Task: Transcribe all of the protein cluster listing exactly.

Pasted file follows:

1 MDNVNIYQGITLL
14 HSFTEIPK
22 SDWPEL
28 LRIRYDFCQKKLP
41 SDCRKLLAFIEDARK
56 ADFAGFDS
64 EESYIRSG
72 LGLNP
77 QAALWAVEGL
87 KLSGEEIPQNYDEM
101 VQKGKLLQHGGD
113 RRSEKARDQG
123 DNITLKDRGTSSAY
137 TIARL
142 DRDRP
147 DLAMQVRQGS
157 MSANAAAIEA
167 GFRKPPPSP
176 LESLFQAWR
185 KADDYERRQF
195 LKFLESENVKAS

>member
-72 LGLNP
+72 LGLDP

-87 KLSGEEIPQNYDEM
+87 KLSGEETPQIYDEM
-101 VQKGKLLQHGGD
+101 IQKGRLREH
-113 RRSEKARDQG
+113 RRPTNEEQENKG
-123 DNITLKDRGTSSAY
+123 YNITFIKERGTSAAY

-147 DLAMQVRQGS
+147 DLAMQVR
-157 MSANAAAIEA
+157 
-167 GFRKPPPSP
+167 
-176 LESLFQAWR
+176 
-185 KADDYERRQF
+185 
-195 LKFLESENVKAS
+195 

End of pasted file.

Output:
1 MDNVNIYQGITLL
14 HSFTEIPK
22 SDWPEL
28 LRIRYDFCQKKLP
41 SDCRKLLAFIEDARK
56 ADFAGFDS
64 EESYIRSG
72 LGLNP
77 QAALWAVEGL
87 KLSGEEIPQNYDEM
101 VQKGKLLQHGGD
113 RRSEKARDQG
123 DNITLKDRGTSSAY
137 TIARL
142 DRDRP
147 DLAMQVRQGS
157 MSANAAAIEA
167 GFRKPPPSP
176 LESLFQAWR
185 KADDYERRQF
195 LKFLESENVKAS

>member
-72 LGLNP
+72 LGLDP

-87 KLSGEEIPQNYDEM
+87 KLSGEETPQIYDEM
-101 VQKGKLLQHGGD
+101 IQKGRLREH
-113 RRSEKARDQG
+113 RRPTNEEQENKG
-123 DNITLKDRGTSSAY
+123 YNITFIKERGTSAAY

-147 DLAMQVRQGS
+147 DLAMQVR
-157 MSANAAAIEA
+157 
-167 GFRKPPPSP
+167 
-176 LESLFQAWR
+176 
-185 KADDYERRQF
+185 
-195 LKFLESENVKAS
+195 